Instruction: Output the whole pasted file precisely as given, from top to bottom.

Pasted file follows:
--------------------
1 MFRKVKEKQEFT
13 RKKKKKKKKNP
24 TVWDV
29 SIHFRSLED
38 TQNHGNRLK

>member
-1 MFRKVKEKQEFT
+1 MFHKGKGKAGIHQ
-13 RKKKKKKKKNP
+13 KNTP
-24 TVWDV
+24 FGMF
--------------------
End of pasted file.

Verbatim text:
1 MFRKVKEKQEFT
13 RKKKKKKKKNP
24 TVWDV
29 SIHFRSLED
38 TQNHGNRLK

>member
-1 MFRKVKEKQEFT
+1 MFHKGKGKAGIHQ
-13 RKKKKKKKKNP
+13 KNTP
-24 TVWDV
+24 FGMF